Ex-Sun City Girls member Alan Bishop and his band Koes Barat will release their self-titled album on Sub Pop for Record Store Day (April 18; the label's other RSD release is Father John Misty's heart-shaped "I Loved You, Honeybee" 7-inch). The 11-track album reflects Bishop's obsession with the popular '60s/'70s Indonesian psych-garage group Koes Bersaudara (aka Koes Plus), who were composed of the Koeswoyos brothers. For Koes Barat, Bishop enlisted Master Musicians of Bukkake members Milky Burgess (guitar), Don McGreevy (drums), Jim Davis (bass), and Randall Dunn (producer) to help him cover these vibrant, insanely catchy, and emotionally resonant tunes with gusto and reverence. This new full-length builds upon the two archival releases that Sublime Frequencies (Bishop's label, with Hisham Mayet) issued in 2010; both are now out of print, but Koes Barat is an excellent portal into Indonesian psych/garage rock's wily charms. You can read more about the project and hear the lead track from it—“Kelelewar (The Bats),” a gate-storming garage rocker in which Bishop channels his inner John Lydon—after the jump.
Koes Bersaudara suffered for their art in the mid '60s when President Sukarno cracked down on Western cultural influences, particularly that of the Beatles, a prime inspiration for the Koeswoyos brothers. The country's chief prosecutor warned them against playing “imperialist” ngak ngik ngok music. Nevertheless, at a party in 1965, Koes Bersaudra covered the Beatles' "I Saw Her Standing There" and were hit by rocks thrown by Sukarno loyalists and imprisoned for three months. The group's dedication to their art in the face of suppression just added to their appeal for Bishop.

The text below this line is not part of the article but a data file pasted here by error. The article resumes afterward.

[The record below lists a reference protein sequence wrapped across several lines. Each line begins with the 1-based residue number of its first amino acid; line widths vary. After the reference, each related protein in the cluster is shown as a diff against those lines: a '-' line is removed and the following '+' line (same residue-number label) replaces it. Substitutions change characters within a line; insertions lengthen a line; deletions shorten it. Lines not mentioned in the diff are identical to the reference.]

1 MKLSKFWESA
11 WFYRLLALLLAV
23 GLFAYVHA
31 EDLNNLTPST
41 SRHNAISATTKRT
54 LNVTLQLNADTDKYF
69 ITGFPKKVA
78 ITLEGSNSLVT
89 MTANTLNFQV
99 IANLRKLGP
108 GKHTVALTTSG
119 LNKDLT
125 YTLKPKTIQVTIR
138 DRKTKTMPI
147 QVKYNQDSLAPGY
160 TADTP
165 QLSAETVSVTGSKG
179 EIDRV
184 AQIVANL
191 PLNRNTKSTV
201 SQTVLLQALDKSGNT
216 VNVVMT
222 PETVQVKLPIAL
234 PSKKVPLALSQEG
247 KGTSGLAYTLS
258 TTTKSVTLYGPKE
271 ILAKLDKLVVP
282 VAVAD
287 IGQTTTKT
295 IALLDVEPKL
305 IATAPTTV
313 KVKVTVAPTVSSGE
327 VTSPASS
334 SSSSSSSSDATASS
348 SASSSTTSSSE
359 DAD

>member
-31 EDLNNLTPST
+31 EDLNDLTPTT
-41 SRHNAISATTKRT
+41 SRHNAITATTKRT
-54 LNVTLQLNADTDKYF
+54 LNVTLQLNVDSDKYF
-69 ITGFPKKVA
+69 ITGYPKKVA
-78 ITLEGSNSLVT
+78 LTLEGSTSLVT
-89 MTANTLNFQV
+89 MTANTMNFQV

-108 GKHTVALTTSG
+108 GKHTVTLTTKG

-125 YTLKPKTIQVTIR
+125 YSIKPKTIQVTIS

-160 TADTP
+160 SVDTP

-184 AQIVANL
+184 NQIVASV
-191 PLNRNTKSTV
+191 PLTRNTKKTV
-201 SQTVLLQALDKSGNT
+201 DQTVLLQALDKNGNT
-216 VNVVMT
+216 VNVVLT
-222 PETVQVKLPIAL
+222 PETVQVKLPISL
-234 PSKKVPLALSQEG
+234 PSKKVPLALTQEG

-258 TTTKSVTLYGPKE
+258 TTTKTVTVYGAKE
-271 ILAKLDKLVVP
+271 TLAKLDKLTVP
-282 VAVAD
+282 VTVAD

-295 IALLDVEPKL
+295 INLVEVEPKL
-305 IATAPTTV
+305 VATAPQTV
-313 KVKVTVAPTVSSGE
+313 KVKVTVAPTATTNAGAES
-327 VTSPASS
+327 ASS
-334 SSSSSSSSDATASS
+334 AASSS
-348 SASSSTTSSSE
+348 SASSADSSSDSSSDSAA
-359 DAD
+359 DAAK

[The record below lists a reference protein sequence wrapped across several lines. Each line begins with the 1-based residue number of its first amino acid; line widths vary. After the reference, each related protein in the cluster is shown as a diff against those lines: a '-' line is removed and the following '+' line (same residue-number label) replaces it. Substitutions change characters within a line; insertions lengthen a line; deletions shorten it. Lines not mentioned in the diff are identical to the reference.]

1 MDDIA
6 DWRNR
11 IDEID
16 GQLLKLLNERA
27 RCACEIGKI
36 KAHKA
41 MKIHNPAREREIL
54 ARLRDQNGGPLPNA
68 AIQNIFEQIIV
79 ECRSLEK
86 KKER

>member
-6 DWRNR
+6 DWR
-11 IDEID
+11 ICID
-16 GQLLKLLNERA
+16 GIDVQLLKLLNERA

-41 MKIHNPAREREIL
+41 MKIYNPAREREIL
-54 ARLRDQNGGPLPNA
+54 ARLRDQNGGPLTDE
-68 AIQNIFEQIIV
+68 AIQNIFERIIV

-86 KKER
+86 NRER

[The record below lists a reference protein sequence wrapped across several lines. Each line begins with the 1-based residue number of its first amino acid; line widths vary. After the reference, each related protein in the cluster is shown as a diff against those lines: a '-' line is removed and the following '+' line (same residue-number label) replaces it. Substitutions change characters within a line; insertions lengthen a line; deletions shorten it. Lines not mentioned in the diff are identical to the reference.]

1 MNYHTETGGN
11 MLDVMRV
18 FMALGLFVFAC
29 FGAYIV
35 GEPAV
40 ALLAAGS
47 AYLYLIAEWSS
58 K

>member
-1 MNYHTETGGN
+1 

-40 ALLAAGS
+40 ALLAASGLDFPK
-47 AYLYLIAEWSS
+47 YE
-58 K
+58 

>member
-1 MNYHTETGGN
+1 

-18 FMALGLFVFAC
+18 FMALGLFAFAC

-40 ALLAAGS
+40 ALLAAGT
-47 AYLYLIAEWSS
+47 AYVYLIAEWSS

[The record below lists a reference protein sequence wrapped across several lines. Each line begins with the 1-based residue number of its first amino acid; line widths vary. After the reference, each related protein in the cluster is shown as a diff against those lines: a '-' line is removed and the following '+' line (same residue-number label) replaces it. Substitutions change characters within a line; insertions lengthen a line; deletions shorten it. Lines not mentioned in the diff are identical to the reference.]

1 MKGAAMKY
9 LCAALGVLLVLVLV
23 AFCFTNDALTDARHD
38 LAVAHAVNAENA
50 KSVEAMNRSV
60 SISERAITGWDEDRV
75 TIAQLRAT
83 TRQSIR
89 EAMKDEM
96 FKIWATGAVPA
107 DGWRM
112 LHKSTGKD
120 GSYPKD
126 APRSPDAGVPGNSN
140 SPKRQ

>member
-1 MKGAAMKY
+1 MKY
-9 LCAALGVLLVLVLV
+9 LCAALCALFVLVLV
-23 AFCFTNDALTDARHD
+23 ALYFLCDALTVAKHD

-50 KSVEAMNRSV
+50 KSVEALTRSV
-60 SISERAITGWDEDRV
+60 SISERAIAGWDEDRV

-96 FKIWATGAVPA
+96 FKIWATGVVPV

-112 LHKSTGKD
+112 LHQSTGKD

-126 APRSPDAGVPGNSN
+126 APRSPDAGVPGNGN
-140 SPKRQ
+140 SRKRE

Bishop—who now spends most of his time in Cairo, Egypt, but makes frequent visits to Seattle, his home of many years—first heard Koes Bersaudara/Koes Plus in 1989; the attractively swaying “Hidup Yang Sepi” (included on Koes Barat) “completely destroyed me," he said in an interview I conducted with him. "Yeah, it’s a ballad (I love ballads), but there was something about the voices, harmonies, and arrangement that made it impossible to forget. Upon investigating their music over the years, I realized there was so much more. There was the beauty of the melodies they wrote—simple yet clever—and their mid-to-late-'60s garage and psych tracks, more great ballads, their two 'Hard Beat' records from the mid '70s, their Indonesian-styled albums (Pop Melayu/Keroncong/ Qasidah/Pop Jawa/Instrumentalia), the diversity of their ideas and relentless recording of albums during their most inspired period from the early 1960s through the late '70s.”
While Bishop is inspired by the Koeswoyo brothers' bravery to create this brand of “forbidden” music while living under an oppressive government, he ultimately returns to Koes Bersaudara's “amazing songs, their longevity in continuing to challenge themselves to continue producing/recording album after album over decades. But it all comes back to the melodies and group harmonies… it's what makes the Beatles, early Bee Gees, and the Kinks songs so powerful. And Tonny Koeswoyo (and eventually Yon, Yok, and Murry) tapped into that elusive ability to write great pop songs with a unique, identifiable style that are timeless."